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Is airline bar-stool squatting the next cheap travel pain? PDF Print E-mail

Mike O’Leary, CEO of Ryan Air, is known for his joking around. He was the first to suggest airlines put in pay toilets. Now he’s talking about offering cheaper fares to people willing to fly squatting on close-packed stools.

His theory, if he isn’t kidding, is that by using bar stools instead of regular airline seats, and he could jam another 50 percent more people onto each flight. O’Leary adds that if passengers accept the idea, and with a full aircraft, he can not only cut costs, but also reduce prices.

O’Leary, known for his often disturbing Irish wit, is suspected of joking on the bar stool idea, because he recently came up with the pay toilet in the air idea. He said passengers would use credit cards in slots to activate toilet doors, and be charged from one U.S. dollar on up to an English pound for each potty break. What's next? Airline straphanging?

Subway scene

 
Step out on glass at Sears Tower & Grand Canyon PDF Print E-mail

SkyWalk, Grand Canyon

Sears Tower, at the top of the tallest building in Chicago, is now featuring a walk in the sky. Well, it’s more like venturing on onto a four-foot box of clear glass on its 103rd Floor Skydeck. If you’re brave enough to go, you can see the city in all of its glory 1,353 feet below you.

Chicago isn’t called the Windy City for nothing, so you can imagine how it will feel when you’re out there and the box begins to sway. There’s a similar, but much more way-out glass deck feature now available for tourist visitors at the Grand Canyon. So, if you’re tempted to step out on the transparent suicide ledge either at the Sears Tower in Chicago and/or the Grand Canyon, go ahead. You’re already old, so what do you have to lose?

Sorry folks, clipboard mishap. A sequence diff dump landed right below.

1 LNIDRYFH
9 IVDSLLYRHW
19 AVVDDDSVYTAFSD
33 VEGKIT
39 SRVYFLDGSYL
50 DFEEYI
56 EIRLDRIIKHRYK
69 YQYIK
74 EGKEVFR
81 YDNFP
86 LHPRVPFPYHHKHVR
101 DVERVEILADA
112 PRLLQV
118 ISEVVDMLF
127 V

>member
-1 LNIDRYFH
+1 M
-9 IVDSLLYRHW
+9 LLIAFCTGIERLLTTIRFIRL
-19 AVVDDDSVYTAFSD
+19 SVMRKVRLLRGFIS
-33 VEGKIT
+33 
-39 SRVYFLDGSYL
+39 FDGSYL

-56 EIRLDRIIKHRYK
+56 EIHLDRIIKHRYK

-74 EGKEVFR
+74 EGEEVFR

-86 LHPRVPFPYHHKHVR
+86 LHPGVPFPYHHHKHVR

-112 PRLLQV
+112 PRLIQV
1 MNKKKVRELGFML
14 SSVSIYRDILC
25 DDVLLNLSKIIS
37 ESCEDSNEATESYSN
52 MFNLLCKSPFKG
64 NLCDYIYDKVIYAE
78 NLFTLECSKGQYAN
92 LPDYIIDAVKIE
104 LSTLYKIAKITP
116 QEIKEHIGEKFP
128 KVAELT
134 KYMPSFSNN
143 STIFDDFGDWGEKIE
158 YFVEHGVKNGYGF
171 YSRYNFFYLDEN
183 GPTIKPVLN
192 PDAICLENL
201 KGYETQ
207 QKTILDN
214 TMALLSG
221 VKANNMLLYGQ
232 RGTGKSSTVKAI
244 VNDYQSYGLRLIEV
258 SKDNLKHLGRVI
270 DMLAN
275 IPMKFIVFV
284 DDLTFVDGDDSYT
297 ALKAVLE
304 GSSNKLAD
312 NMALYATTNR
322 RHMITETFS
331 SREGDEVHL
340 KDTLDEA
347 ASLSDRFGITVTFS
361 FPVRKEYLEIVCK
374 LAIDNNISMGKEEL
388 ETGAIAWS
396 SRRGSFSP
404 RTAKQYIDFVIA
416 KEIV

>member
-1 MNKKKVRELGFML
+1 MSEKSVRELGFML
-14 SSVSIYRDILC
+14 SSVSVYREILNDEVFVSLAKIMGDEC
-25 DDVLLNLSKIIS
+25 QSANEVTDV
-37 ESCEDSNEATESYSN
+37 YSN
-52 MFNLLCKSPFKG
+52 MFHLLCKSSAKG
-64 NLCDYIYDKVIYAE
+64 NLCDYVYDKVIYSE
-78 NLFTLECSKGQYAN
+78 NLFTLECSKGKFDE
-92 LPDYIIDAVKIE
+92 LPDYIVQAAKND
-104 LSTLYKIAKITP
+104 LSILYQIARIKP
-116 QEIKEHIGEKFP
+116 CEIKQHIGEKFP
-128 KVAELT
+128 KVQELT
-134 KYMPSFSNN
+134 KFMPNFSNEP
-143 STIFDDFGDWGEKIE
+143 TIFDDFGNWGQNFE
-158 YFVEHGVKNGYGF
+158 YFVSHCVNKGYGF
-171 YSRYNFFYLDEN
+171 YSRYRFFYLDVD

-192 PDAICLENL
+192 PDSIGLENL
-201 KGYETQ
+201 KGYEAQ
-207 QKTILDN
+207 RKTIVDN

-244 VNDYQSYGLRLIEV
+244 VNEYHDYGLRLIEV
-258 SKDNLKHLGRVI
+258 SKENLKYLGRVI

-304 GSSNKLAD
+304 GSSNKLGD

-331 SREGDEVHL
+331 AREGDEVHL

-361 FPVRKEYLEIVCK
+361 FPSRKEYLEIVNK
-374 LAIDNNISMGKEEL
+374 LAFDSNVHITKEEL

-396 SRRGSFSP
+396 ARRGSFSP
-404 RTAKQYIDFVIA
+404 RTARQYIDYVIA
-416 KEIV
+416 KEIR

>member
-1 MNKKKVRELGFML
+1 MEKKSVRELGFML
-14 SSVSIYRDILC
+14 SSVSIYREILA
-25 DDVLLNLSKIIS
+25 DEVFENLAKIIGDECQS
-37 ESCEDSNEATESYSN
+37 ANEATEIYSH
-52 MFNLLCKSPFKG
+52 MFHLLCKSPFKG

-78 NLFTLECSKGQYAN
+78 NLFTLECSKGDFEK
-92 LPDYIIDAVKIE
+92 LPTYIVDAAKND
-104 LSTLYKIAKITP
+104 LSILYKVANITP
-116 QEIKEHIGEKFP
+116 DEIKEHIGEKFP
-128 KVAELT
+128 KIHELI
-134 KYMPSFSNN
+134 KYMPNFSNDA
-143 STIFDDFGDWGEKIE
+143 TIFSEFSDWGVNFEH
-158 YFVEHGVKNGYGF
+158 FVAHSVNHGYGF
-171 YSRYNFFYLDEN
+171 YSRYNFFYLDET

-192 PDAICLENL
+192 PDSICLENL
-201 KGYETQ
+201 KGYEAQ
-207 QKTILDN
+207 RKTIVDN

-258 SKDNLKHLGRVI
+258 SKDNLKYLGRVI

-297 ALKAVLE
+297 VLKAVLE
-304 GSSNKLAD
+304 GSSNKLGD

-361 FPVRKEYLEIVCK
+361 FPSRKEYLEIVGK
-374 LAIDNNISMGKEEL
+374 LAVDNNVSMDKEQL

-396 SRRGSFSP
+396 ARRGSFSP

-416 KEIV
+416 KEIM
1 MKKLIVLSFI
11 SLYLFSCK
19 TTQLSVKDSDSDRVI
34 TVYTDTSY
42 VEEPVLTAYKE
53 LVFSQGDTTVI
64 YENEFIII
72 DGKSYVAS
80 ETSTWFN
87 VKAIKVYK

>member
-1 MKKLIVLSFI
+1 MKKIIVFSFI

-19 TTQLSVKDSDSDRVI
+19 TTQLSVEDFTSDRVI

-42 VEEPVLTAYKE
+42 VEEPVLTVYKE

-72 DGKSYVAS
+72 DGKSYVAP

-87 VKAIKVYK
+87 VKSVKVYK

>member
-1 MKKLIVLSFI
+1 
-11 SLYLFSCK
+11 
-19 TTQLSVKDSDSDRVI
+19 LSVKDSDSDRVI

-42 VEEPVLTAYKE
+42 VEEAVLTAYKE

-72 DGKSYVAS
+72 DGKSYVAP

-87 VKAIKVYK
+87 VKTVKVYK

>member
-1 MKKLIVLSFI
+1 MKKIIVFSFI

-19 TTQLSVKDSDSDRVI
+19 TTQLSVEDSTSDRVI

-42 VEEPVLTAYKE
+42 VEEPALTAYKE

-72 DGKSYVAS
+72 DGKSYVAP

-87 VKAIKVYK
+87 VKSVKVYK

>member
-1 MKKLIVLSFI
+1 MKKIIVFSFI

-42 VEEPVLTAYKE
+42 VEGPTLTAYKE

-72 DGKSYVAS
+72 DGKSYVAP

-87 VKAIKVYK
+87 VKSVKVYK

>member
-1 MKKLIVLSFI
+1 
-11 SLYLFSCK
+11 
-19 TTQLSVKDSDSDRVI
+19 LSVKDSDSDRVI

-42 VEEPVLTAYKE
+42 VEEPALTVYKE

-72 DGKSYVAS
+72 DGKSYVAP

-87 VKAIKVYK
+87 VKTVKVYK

New RCL Oasis of the Seas will be a floating buffet table PDF Print E-mail

Jay Leno used to say often as a lead-in to a joke about overweight people, “As if we’re not fat enough already .....” Royal Caribbean's answer may be, “On our new ship, it will be impossible to eat too much.” RCL’s brand new Oasis of the Seas, the largest passenger liner in history, is undergoing trials, and is expected to take its first passenger cruise in December to Caribbean ports.

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AAA gives legendary Beverly Hills Hotel its Five Diamond Rating PDF Print E-mail

Three Los Angeles area hotels, just a short half-hour (not during drive time) from each other were honored with the American Automobile Association’s Five Diamonds, its highest honors for excellence. In addition to the Beverly Hills are the Montage in Laguna Beach and the Four Seasons Westlake Village.

Others in the U.S. earning the honors for the first time are the Ritz-Carlton in Palm Beach, Florida, the Four Seasons in St. Louis, Missouri, and the InterContinental Buckhead in Atlanta, Georgia.

Why it took the AAA so long to recognize the posh Beverly Hills Hotel, which opened in 1912, is a mystery. The hotel has consistently kept up its extremely high quality, including lavishly decorous rooms, tropical landscaping and luxury bungalows surrounding its pool.

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Remember when: A whole lotta shakin' goin' on PDF Print E-mail

John Houghtaling, 92, recently passed away. In case you don’t recognize the name, John invented the motel miracle called Magic Fingers. Remember when you drove cross-country in the 1950s and 1960s, and needed to bed down for the night? When you checked in, tired and achy from hours on the road, that’s when John’s invention offered solace.

Next to your motel bed was a metal box with a 25-cent coin slot on top. That coin would make your bed shake for about 15 minutes, presumably to help lull you to sleep. Of course, stand-up comics made jokes about how the devices could be used for more devious means at so-called no-tell motels.

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